WASHINGTON — Cumbersome EPA mandates are driving up costs as municipalities and providers struggle to maintain and upgrade Maryland’s water infrastructure, Baltimore’s mayor and the state’s chief water utility officer told the Senate Tuesday.
“Cities need some flexibility in meeting the requirements of the Clean Water Act and the Safe Drinking Water Act,” said Mayor Stephanie Rawlings-Blake at a hearing before the Senate Subcommittee on Water and Wildlife, which is chaired by Sen. Ben Cardin, D-Md.
The subcommittee is part of the Senate Committee on Environment and Public Works.
Rawlings-Blake said that progress has been made in this area since she became mayor in 2010 due to a new EPA approach to regulation.
Still, Rawlings-Blake, the co-chairwoman of the U.S. Conference of Mayor’s Water Council, said that “you will see a frustration beyond belief” from mayors across the nation in “dealing with the fiscal realities of trying to meet these mandates.”
Washington Suburban Sanitary Commission CEO Jerry Johnson agreed.
“Do you continue to replace these water mains and the other systems that you know are going to go bad or do you let them languish while you go forward and focus on the other parts of the system that you are being required to do because of an EPA order?” he said. “And those are very difficult [questions]. You have to do it with a finite number of dollars and resources that you have available.”
Maryland’s water infrastructure is aging. A quarter of WSSC pipes in Prince George’s and Montgomery counties are more than 50 years old. There are 1,700 breaks and leaks in an average year. Johnson said that pipe maintenance costs are $21.6 million a year.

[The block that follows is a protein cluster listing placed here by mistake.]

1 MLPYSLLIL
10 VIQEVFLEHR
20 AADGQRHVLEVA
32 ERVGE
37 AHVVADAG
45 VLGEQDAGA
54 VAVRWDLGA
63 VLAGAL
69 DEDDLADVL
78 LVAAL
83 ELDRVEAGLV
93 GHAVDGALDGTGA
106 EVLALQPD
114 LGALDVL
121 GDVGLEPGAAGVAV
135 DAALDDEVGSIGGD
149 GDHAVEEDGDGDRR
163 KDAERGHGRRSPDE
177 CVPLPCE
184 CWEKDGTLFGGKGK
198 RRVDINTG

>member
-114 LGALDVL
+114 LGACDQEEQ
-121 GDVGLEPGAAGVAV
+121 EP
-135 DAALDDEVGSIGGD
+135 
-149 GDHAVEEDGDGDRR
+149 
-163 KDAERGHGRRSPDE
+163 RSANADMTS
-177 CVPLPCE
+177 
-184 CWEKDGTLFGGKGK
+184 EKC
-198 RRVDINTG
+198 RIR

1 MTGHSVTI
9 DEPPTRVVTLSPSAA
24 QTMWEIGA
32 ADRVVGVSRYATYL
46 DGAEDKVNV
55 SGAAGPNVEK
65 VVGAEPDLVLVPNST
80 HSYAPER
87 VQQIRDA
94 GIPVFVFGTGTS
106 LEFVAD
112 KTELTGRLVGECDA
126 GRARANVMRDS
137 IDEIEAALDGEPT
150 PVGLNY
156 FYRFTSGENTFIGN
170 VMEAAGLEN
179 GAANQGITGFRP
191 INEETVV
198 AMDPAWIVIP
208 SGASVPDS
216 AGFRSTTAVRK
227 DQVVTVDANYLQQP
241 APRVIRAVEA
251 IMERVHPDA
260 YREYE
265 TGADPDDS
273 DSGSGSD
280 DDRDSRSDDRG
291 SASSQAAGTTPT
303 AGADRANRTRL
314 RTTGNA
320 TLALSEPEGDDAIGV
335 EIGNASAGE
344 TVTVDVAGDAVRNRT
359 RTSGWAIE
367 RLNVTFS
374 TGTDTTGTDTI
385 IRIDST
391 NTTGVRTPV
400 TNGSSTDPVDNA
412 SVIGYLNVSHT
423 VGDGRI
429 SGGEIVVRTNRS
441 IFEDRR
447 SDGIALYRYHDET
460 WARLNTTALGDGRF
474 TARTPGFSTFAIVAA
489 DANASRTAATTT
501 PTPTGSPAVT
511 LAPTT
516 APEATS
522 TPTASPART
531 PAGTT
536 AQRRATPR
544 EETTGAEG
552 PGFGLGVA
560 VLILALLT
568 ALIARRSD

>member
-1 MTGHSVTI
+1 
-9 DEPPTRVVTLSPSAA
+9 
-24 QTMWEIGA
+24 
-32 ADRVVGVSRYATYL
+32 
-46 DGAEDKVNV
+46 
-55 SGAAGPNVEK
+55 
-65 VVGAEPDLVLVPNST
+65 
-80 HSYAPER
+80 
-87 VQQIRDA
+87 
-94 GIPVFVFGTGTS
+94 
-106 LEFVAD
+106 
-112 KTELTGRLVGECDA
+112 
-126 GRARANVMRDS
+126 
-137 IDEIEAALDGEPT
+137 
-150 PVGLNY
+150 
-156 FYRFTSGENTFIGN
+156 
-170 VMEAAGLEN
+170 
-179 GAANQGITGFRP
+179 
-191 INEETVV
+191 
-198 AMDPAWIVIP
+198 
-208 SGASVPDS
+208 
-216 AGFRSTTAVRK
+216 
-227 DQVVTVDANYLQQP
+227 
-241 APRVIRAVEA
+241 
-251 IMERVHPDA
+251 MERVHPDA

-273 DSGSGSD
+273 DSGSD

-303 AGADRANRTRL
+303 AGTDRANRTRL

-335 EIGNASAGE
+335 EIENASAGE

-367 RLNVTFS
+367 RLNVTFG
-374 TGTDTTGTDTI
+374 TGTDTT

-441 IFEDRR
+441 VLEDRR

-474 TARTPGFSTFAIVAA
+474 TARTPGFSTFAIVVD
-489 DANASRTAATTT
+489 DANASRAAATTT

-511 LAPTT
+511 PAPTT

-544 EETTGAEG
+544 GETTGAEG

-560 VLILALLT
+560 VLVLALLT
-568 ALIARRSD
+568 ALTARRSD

Cardin said he is encouraged by the new integrated planning approach to regulation that is being adopted by the EPA. The integrated planning approach will give cities more flexibility in complying with EPA mandates. It will allow them to focus on meeting the most beneficial mandate first, instead of pursuing each mandate with equal urgency, said Rawlings-Blake.
She suggested that Baltimore be a pilot city to test the new approach.
Cardin promised to help officials “get through the administrative, bureaucratic issues so that we can look at results.”
Cardin is trying to restore funding to the State Revolving Loan funds program through which the federal government gives municipalities low-interest loans to fund water infrastructure projects.
Rawlings-Blake said that Baltimore’s six-year capital improvement program faces a $4 billion funding shortfall.
WSSC’s 2012 fiscal year capital budget is about $600 million.